Forest Service Workers Foster Environment Ethics

WHEN Jeff DeBonis began working for the US Forest Service, he was surprised to see some of the same problems he had encountered as a Peace Corps volunteer in El Salvador specializing in reforestation and soil conservation. Namely, erosion caused by overcutting. As a timber sales planner in the Kootenai, Nez Perce, and Willamette National Forests over the next 10 years, he concluded that simply working within the system would not change the ``get out the cut'' attitude he found prevalent in the Forest Service.

So last July, along with one other agency employee, Mr. DeBonis started the Association of Forest Service Employees for Environmental Ethics. To date, the organization has gathered 3,000 members from around the country, and its quarterly newsletter now circulates to more than 100,000 people - mostly natural resource professionals.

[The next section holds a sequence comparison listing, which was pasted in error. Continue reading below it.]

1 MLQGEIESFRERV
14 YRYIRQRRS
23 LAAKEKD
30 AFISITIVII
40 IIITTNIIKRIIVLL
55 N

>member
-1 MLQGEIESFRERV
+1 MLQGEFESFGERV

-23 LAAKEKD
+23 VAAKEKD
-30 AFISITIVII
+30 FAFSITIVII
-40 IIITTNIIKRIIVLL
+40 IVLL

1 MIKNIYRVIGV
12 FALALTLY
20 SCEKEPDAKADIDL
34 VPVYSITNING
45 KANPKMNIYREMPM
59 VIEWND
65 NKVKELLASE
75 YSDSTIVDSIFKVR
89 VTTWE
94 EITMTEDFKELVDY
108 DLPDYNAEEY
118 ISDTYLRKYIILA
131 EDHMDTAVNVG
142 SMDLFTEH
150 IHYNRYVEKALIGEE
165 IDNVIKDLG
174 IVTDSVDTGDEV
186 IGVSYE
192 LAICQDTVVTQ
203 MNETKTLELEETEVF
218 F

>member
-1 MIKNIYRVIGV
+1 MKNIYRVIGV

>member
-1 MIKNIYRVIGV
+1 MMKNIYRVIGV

Many who sign on prefer to anonymity. Others are not afraid to speak publicly in the organization's publication ``Inner Voice.'' ``We need to make the national forests look more like showcases rather than places we hope no one sees,'' wrote David R.W. Hoefer, an agency forester for more than 30 years.

Timber companies tried to get DeBonis reprimanded for being so outspoken. But he was pleased to find the Forest Service handled the matter in a ``fair and evenhanded'' manner as a free-speech issue. ``We worked together on researching this issue, with the objective of fostering more open communication from employees,'' he says.

DeBonis has just resigned from the Forest Service to devote full time to the association, but there is evidence he is already having an impact. In a letter taking issue with many points of criticism, Forest Service Chief F.Dale Robertson also commended DeBonis for bringing up ``several good ideas that the Forest Service must move forward on, such as more ecologically sensitive forestry.''

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